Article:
A good book is one of the top items to take away on family holidays. It kills time in airports, deals with delays, and battles boredom on the beach. Deciding which book to put in the suitcase is part and parcel of packing, but what about choosing a book to read to the little ones?

Reading to children makes them more likely to read earlier and learn faster, so with today being International Children’s Book Day (2nd April), we take a look at five classics you may want to consider for your kids.


Where the Wild Things Are

This story by Maurice Sendak stars a young boy named Max. After being sent upstairs to bed without dinner for being naughty, he enters a fantasy world full of bizarre creatures – The Wild Things. He’s wearing his favourite wolf play suit so the friendly monsters take him in as (almost) one of their own.

Children will love it just for the amazing illustrations, let alone all the action and suspense!



The Very Hungry Caterpillar

This award-winning book has been popular with children and adults alike for generations. The heart-warming story of a caterpillar’s transformation into a beautiful butterfly truly stands the test of time. With an introduction to counting and the days of the week, it’s a great learning experience wrapped up in an enticing adventure.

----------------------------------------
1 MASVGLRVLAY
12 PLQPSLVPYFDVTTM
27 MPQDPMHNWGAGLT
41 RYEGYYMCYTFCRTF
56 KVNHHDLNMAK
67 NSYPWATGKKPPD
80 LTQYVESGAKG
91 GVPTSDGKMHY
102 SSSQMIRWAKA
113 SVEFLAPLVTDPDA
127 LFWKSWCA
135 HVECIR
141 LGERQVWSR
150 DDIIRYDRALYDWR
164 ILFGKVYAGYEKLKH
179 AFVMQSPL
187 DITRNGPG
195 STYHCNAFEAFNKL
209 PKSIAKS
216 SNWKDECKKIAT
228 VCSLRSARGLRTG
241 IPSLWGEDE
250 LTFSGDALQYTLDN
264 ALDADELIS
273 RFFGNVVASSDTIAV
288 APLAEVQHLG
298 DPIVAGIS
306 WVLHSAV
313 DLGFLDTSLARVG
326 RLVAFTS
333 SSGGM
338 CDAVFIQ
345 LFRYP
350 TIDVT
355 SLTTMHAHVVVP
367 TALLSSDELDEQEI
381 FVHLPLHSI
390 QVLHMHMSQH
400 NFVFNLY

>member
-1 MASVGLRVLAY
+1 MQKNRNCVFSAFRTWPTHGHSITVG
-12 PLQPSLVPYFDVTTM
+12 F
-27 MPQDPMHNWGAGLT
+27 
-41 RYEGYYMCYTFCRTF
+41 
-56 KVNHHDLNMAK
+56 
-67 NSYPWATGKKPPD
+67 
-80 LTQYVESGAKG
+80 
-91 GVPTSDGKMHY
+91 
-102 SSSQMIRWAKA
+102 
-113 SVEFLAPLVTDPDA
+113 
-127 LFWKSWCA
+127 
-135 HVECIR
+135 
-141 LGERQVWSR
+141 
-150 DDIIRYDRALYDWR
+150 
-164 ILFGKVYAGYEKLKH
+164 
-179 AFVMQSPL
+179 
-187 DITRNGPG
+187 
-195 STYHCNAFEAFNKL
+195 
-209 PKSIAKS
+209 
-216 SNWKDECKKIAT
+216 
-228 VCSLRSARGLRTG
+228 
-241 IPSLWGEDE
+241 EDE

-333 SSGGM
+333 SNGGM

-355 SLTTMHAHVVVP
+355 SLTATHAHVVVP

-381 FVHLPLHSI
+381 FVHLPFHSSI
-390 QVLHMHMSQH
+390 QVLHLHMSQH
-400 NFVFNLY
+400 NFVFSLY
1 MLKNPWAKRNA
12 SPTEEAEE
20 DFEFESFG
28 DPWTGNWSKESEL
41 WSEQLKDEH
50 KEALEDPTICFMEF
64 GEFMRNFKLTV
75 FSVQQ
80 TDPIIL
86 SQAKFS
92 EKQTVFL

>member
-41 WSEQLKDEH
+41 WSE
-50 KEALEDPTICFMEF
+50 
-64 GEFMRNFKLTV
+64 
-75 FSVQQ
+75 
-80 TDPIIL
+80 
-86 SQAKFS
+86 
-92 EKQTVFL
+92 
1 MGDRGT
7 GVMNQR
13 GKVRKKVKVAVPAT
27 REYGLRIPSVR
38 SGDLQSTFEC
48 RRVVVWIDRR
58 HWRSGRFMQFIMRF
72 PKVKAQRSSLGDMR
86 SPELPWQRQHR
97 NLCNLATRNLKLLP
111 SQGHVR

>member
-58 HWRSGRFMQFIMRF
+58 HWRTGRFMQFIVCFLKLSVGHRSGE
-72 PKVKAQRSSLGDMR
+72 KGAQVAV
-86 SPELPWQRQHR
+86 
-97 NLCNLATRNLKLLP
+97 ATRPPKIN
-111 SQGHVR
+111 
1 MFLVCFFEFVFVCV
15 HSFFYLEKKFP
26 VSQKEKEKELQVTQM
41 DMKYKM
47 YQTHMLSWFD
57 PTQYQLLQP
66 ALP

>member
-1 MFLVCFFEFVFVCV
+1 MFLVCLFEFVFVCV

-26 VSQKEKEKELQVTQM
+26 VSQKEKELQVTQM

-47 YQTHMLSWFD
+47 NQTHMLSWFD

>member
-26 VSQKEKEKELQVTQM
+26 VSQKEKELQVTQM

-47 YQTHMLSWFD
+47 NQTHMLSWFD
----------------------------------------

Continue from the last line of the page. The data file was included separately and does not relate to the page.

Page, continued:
The Tale of Peter Rabbit

Originally rejected by a whole host of publishers, this book by Beatrix Potter went on to sell 45 million copies in 36 different languages. The family favourite follows rebellious Peter Rabbit during his adventures in Mr. McGregor’s garden.




Goodnight Moon

Getting kids off to sleep can be a testing time, particularly on holiday in strange new surroundings. What better way to help them settle in than a calming, comforting bedtime story about…a calming, comforting bedtime. The words are written in entertaining rhyming verse so they’re easy to memorize, even for younger children.



Harry Potter & the Philosopher’s Stone

If you’ve had children growing up in the last decade, Harry Potter will have been impossible to ignore. J.K. Rowling’s tale of a magician in the making was published in 1997 and won hearts the world over. One for slightly older children, it shows how key decisions can influence people’s future and even looks at complex social issues. Just don’t try to read it all to the kids in one night!


Don’t stop at our suggestions, have a think about the books that inspired you when you were a child. Perhaps you’ve even got them somewhere in a dusty attic?

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